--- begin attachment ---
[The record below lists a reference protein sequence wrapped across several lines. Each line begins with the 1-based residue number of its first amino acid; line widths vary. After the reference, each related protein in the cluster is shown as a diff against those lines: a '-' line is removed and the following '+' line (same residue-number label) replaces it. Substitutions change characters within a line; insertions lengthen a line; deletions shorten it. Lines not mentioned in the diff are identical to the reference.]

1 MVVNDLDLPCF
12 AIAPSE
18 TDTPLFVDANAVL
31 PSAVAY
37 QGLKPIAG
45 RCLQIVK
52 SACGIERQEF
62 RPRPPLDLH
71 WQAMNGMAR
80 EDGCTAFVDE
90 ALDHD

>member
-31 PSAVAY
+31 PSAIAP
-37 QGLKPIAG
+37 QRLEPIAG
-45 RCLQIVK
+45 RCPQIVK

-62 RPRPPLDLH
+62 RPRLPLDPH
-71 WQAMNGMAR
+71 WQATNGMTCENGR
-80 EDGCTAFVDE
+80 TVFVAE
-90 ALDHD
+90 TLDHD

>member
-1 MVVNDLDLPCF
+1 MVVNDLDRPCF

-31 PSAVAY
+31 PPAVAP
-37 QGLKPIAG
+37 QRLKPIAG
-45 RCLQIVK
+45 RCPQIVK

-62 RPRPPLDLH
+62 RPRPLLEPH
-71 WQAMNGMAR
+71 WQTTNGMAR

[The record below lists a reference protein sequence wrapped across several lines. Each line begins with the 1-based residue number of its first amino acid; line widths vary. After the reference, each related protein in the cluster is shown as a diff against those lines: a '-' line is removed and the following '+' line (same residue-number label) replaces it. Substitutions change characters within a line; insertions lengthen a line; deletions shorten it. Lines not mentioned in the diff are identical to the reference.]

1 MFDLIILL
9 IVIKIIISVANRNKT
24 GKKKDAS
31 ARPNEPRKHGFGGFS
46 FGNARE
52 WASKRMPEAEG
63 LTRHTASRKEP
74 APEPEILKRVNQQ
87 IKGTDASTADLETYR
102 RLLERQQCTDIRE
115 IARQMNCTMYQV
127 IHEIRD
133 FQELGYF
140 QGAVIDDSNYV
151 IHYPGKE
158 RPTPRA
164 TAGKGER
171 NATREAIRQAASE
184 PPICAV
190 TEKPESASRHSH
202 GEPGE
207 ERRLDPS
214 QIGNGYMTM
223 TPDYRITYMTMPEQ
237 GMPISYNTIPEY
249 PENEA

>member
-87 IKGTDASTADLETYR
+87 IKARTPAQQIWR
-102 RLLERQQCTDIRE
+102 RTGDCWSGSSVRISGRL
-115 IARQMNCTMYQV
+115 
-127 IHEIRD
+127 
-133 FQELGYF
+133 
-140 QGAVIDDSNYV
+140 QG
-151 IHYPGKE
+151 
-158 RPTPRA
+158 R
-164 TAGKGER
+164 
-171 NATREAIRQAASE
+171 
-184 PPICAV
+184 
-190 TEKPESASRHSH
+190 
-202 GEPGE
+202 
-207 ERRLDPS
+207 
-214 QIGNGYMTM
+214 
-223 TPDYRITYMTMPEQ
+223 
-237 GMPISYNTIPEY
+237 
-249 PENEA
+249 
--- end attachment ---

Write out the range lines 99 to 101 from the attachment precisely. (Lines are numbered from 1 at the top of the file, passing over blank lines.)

-223 TPDYRITYMTMPEQ
+223 
-237 GMPISYNTIPEY